certain types of fuel burners are still on the approved list. This method of frost
protection is costly and used sparingly in Florida.







THE VEGETARIAN NEWSLETTER

7. Air Mixing On clear, cold, calm nights cold air settles near the soil
surface as the warm air moves upwards. Any device which mixes the warm air above
with the cold air near the soil surface increases air temperatures near the plants.
Properly spaced and operated wind machines with certain limitations, are efficient
for this purpose.
8. Overhead Sprinklers Properly designed and operated, overhead sprinkler
systems offer considerable protection against frost and freeze damage. Some are de-
signed for regular overhead irrigation as well. One-tenth (0.10) inch of water
properly applied will give protection against light frost only. To obtain a good
degree of protection against freezes, the volume of water must be increased to about
0.25 inch hourly per acre, depending on temperatures and wind speed as shown in table
below.

Table 1. Application Rate Recommended for Cold Protection Under Different Wind and
Temperature Conditions.


Minimum
Temperature WIND SPEED IN M.P.H.
Expected 0 to 1 2 to 4 5 to 8

Application Rate (inches/hour)
27F 0.10 0.10 0.10
26F 0.10 0.10 0.14
240F 0.10 0.16 0.3
220F 0.12 0.24 0.5
20 F 0.16 0.3 0.6
180F 0.20 0.4 0.7
150F 0.26 0.5 0.9



The principles involved in freeze protection from sprinkled water is very
complex. For complete details the reader is referred to Florida Ext. Circular
348 (technical), "Sprinkler Irrigation for Cold Protection" by D. S. Harrison,
J. F. Gerber and R. E. Choate, May, 1974. The authors of this publication point
out that improper design and operation may be more harmful than beneficial. General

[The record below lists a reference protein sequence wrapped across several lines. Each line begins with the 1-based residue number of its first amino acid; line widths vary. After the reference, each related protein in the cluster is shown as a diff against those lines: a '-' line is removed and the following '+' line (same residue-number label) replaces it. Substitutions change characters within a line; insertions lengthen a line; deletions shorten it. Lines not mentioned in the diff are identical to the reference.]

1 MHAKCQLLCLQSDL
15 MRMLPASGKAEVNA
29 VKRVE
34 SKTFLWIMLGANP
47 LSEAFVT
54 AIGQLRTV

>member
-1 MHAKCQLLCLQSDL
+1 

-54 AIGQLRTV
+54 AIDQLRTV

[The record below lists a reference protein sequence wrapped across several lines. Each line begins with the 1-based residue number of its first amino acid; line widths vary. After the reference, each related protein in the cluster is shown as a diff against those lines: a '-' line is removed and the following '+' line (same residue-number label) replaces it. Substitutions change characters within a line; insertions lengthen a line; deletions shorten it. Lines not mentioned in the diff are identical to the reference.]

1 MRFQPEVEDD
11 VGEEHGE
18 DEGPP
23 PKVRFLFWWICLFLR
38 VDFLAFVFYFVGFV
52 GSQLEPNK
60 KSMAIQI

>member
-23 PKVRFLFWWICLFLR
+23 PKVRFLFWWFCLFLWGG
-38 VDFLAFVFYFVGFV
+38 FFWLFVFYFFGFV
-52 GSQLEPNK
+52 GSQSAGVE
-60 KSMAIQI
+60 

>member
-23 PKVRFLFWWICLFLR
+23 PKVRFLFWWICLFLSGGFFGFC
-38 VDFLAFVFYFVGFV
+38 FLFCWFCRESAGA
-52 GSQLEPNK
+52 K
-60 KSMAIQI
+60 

requirements of this system are:

(a) System designed to give at least 40 to 50% overlap between sprinklers.
(b) Sprinkler heads (made of brass) designed to rotate once per minute.
(c) Start sprinkler system when temperatures approach 32 F.
(d) Apply 0.10 inch hourly per acre for light radiation frost. (see chart).
(e) Apply about 0.25 inch hourly per acre for freeze protection
(See table for wind and minimum temperature effects)
(f) Turn system off when temperature rises above 32 F.

Anyone interested in overhead sprinkler systems for frost and freeze should
consult an expert in the field.






THE VEGETARIAN NEWSLETTER

9. Other means From time to time, products or methods reportedly good
for frost protection appear on the market. A foam product has been available for
years. It works well on low growing crops. It is expensive and requires special
equipment and techniques.

Fog generators and fuel bricks have been tested also. They do not op-
erate efficiently at wind velocities above 3 M.P.H.

Summary

Frost and freeze protection for some vegetable crops in Florida can be a
worthwhile undertaking. Growers have a number of alternatives available to them.
Some can be used inexpensively; others are quite costly. Before investing large
sums of money in frost and freeze protection, growers should make a thorough study
of the complete subject.

(Montelaro)

B. Labor Used to Produce Staked Tomatoes On Full Bed Mulch in the Manatee-
Ruskin Area

Observations of a number of staked tomato operations and packinghouses have
provided a comprehensive listing of the major labor inputs being used to grow,
harvest and handle tomatoes in Southwest Florida. This information could be useful
for growers who wish to improve labor efficiency and reduce labor related costs.

Most of the tomatoes in Southwest Florida are grown on full bed mulch and
are staked and seep irrigated. The distance between beds varies between 7 to 12.5